At a Clean California project Wednesday, California Gov. Gavin Newsom announced a statewide day of action and an initiative that will allocate $1.1 billion to state and local beautification.
The initiative will be enacted alongside a $12 billion project to address homelessness in California. It aims to create more than 10,000 jobs for at-risk youth, formerly incarcerated individuals and unhoused residents over a three-year period, according to the California Department of Transportation. The initiative includes potential projects in every county.
“The Clean California initiative will provide over $350 million in grants to local governments to help clean up our neighborhoods, improve health conditions at homeless encampments and mitigate related fire dangers – without displacing homeless residents,” Berkeley City Councilmember Sophie Hahn said in an email. “This is a tremendous opportunity for Berkeley to access critically needed funds to clean up and improve conditions throughout the City.”
The initiative will take place at the I-80 freeway ramps near the Berkeley Marina, where dozens of unhoused people are currently camped. Those living at the encampment will be offered shelter at Horizon Transitional Village, according to Anthony Carrasco, a member of the Homeless Services Panel of Experts.
Carrasco added that the remaining site will then be cleaned up as part of the governor’s initiative.
“A lot of people in the city think (the encampment) is very dangerous in the sense that it’s the on-ramp and people could be hit in the middle of the night,” Carrasco said. “Some people also think the optics of having such a large encampment in what could be seen as the city’s front door is very undesirable.”
The project aims to remove 21,000 tons of litter from state highways each year and will include a public education campaign, according to a press release from the governor’s office.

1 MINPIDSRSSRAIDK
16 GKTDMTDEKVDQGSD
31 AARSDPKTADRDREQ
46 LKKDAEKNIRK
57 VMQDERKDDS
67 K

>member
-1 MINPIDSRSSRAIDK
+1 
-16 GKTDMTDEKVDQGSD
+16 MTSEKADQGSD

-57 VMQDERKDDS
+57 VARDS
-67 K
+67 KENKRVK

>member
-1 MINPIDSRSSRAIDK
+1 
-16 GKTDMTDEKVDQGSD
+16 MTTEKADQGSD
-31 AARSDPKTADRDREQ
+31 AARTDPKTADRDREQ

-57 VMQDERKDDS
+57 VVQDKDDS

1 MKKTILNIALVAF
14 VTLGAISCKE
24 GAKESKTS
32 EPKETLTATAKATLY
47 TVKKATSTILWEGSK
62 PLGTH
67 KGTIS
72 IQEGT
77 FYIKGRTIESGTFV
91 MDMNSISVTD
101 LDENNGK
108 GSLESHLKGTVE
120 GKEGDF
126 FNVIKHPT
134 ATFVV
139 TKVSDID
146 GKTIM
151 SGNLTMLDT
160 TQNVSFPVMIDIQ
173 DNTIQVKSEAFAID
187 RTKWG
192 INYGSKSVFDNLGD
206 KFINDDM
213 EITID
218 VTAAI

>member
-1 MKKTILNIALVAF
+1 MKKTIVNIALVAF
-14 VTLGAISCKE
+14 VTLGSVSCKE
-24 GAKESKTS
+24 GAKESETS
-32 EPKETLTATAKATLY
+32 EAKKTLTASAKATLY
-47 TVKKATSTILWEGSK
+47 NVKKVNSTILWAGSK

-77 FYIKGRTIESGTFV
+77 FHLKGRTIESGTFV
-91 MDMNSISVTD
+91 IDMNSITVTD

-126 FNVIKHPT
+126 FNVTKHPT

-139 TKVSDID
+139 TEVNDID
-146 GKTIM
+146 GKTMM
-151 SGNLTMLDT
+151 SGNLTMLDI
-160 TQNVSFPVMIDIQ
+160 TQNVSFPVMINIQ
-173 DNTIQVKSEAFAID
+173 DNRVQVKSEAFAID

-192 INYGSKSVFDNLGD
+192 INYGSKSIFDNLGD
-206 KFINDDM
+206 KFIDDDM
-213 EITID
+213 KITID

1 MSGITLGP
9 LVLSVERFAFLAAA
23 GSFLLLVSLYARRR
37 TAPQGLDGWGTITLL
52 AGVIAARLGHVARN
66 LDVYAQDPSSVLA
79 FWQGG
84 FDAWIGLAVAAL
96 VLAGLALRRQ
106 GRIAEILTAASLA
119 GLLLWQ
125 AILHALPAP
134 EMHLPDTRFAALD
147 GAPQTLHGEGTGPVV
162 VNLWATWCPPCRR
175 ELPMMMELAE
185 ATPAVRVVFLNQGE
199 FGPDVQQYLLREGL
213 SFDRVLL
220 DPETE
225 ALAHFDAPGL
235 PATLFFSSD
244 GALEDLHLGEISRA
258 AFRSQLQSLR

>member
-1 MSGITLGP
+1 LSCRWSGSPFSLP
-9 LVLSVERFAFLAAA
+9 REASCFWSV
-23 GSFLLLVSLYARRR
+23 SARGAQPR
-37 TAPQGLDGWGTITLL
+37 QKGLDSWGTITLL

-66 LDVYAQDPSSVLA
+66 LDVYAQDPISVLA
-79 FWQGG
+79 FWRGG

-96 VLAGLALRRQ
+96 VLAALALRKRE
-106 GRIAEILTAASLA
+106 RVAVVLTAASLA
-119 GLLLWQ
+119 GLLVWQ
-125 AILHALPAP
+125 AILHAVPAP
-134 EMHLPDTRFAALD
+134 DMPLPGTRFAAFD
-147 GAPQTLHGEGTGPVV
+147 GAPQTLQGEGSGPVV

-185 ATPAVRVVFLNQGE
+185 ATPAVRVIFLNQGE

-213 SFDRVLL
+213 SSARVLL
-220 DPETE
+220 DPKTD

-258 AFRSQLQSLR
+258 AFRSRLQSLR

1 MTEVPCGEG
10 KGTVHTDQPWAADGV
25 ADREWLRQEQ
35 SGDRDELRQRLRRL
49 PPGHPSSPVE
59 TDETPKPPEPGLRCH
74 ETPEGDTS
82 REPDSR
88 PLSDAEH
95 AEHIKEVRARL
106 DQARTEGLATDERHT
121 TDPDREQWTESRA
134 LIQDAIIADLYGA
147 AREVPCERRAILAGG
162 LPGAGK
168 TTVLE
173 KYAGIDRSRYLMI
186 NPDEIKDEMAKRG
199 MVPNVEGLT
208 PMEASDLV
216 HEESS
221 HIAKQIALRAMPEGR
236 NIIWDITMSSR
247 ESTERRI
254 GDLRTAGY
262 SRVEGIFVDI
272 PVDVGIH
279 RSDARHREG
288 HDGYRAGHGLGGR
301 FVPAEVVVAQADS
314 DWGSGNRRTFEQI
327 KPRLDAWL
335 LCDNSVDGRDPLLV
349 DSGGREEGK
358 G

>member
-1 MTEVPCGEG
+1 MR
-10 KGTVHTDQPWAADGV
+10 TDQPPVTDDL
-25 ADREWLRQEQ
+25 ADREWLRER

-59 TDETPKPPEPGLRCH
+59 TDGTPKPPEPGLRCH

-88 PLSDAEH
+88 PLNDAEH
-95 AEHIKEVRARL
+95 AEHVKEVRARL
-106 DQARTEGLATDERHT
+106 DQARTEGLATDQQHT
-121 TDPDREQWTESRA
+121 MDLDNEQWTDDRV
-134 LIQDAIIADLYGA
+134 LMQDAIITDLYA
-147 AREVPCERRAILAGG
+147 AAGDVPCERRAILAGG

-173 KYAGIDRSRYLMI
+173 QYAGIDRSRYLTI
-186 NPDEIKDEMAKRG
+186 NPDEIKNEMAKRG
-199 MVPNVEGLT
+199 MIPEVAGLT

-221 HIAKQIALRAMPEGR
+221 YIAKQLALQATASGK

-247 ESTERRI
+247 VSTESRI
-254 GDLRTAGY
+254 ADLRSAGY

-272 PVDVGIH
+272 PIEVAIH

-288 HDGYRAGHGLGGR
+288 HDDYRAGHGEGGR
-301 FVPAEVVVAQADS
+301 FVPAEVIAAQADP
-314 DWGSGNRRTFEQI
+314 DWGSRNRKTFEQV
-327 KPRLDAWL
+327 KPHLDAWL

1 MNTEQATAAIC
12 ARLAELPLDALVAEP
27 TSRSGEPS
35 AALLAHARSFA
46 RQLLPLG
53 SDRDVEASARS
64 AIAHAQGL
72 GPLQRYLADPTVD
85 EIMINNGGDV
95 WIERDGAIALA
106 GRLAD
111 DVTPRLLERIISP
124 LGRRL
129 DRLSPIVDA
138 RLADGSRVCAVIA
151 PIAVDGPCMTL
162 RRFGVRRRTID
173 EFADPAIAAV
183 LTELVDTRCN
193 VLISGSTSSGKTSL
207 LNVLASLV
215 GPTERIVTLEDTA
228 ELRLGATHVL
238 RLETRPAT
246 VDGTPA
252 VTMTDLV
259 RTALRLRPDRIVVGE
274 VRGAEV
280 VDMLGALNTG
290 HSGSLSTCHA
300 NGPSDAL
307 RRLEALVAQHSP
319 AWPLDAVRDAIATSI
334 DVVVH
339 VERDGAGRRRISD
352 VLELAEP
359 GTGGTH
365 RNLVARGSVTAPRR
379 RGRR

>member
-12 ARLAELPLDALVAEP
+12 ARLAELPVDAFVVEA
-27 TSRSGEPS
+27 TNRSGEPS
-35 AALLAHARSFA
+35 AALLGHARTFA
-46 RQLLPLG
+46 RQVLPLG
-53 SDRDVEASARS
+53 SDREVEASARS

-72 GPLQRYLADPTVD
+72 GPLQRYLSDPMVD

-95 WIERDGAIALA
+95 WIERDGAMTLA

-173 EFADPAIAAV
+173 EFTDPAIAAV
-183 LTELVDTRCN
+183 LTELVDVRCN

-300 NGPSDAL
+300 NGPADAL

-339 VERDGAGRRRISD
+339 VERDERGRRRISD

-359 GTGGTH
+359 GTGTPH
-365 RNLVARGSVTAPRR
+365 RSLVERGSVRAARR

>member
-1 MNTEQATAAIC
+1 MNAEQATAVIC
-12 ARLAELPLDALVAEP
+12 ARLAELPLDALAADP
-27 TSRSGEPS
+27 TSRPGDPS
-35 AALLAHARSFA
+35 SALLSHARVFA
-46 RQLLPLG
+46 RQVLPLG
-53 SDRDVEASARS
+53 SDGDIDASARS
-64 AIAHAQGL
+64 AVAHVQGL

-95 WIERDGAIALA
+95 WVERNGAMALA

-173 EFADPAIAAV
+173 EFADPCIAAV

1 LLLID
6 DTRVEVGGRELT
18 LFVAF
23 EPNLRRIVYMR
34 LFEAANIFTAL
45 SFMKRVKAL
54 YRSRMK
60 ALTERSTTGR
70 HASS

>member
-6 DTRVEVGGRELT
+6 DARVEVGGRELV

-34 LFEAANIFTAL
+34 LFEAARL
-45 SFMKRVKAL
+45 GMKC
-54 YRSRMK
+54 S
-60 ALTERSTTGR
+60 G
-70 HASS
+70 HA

Yesica Prado, former vice chair of the Homeless Services Panel of Experts, said she is worried that in the effort to clean up public spaces, the unhoused individuals who occupy them will be displaced. She added that she would like to see money allocated toward regular waste control services for such encampments.
“It’s being phrased as an idea to make these areas liveable for everyone, but if you’re removing people that isn’t making it livable; it’s putting them back into chaos,” Prado said.
Prado noted the importance of individuals taking action to keep their communities clean. She said she is concerned about the California Department of Transportation’s role in the cleanup efforts.
The department faced a lawsuit in 2016 for the destruction of property belonging to unhoused individuals during sweeps of public areas, according to the lawsuit.
Carrasco echoed the sentiment, adding that it is important for the city to provide shelter to any individuals displaced by the project.
“It makes sense that when people get housed, where they were formerly will get cleaned up,” Carrasco said. “The question is about transitioning them into good opportunities.”